Firm signed a MoU with Ports of Antwerp Bruges, Tallinn, Helsinki, HaminaKotka, Freeport of Riga and Klaipeda Port to develop infrastructure for provision and bunkering of alternative bunker fuels, among others.

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X-Press Feeders inks MoU with six European ports for green shipping corridors

Singapore-based global maritime container shipping company X-Press Feeders on Friday (5 April) signed of a memorandum of understanding (MoU) with six European ports: Port of Antwerp Bruges (Belgium), Port of Tallinn (Estonia), Port of Helsinki (Finland), Port of HaminaKotka (Finland), Freeport of Riga (Latvia) and Klaipeda Port (Lithuania).

This landmark agreement signifies a joint commitment to accelerate the establishment of green shipping corridors and the broader decarbonisation of the marine sector in Scandinavia and the Baltic Sea. Through this MOU, X-Press Feeders and the participating ports will pool resources and expertise to develop and implement sustainable practices for maritime operations.

Under the MOU:

  • Parties will work together to further develop infrastructure for the provision and bunkering of alternative fuels such as green methanol,
  • Encourage the development of supply chains for fuel that are zero or near to zero in terms of greenhouse gas emissions
  • Provide further training programs for port workers and seafarers with regards to the handling of alternative fuels
  • Leverage digital platforms to enhance port call optimisation
  • Parties will have regular meetings to update and discuss progress on actions for further developing green shipping corridors.

The MOU underscores the collective dedication to broader decarbonisation efforts within the maritime sector.

The collaboration between the parties will begin with the establishment of these two shipping routes:

  • Green Baltic X-PRESS (GBX): Rotterdam > Antwerp Bruges > Klaipeda > Riga > Rotterdam
  • Green Finland X-PRESS (GFX): Rotterdam > Antwerp Bruges > Helsinki > Tallinn > HaminaKotka > Rotterdam

These services are scheduled to commence in Q3 2024, marking a significant step towards more environmentally sustainable shipping services in Europe. This development is significant as these will be the very first scheduled feeder routes in Europe powered by green methanol, an alternative fuel that produces at least 60% less greenhouse gas emissions than conventional marine fuel.

X-Press Feeders’ green methanol is sourced from fuel supplier OCI Global. The green methanol is made from green hydrogen and the decomposition of organic matter, such as waste and residues.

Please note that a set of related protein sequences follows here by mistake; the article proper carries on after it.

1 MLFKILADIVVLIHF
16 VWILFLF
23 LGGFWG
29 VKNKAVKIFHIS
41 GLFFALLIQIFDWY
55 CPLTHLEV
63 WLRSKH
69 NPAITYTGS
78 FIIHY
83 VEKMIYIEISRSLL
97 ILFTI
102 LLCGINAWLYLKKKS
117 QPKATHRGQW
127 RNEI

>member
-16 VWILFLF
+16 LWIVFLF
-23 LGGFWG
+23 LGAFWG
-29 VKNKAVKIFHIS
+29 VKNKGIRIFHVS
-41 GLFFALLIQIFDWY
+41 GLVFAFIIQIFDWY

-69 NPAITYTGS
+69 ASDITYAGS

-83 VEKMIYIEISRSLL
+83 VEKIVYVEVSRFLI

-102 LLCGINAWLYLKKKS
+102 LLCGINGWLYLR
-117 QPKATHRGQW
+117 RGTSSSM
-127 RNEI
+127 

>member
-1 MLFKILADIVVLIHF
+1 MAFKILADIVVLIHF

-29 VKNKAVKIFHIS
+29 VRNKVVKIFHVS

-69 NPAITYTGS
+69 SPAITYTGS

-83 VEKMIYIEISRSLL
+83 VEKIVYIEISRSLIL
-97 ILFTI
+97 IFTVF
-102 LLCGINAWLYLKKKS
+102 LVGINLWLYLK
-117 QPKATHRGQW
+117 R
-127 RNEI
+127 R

OCI’s green methanol is independently certified by the International Sustainability and Carbon Certification (ISCC) Association headquartered in Germany. The ISCC system promotes and verifies the sustainable production of biomass, circular and bio-based materials and renewables.

X-Press Feeders’ Chief Operating Officer, Francis Goh, said: “By working together – X-Press Feeders and the six partner ports – aim to efficiently implement green shipping corridors and lead the maritime industry in sustainability. We chose the Nordic and Baltic states as the first markets to deploy our green methanol powered vessels because we found the ports and our customers in these markets to be very receptive.”

“This MoU represents a significant milestone in our commitment to a sustainable future for the maritime industry. By collaborating with these leading European ports, we can collectively drive the adoption of green technologies that accelerate the decarbonisation of our industry.”

Vladas Motiejūnas, Harbor Master of the Port of Klaipėda, said: “In recent years, Klaipeda Port has taken significant strides towards sustainability. This year marks the commencement of construction for green hydrogen production and refuelling stations at the port, along with the implementation of shore-side power supply (OPS) stations for roll-on/roll-off ferries.”

“Furthermore, Klaipeda Port proudly enters 2024 with the Port Environmental Review System (PERS) certification, underscoring our commitment to environmental stewardship. Already, methanol bunkering operations are available at Klaipeda Port.”

“The integration of Klaipeda Port into environmentally sustainable shipping services by X-Press Feeders is a testament to our unwavering dedication to fostering a greener port.”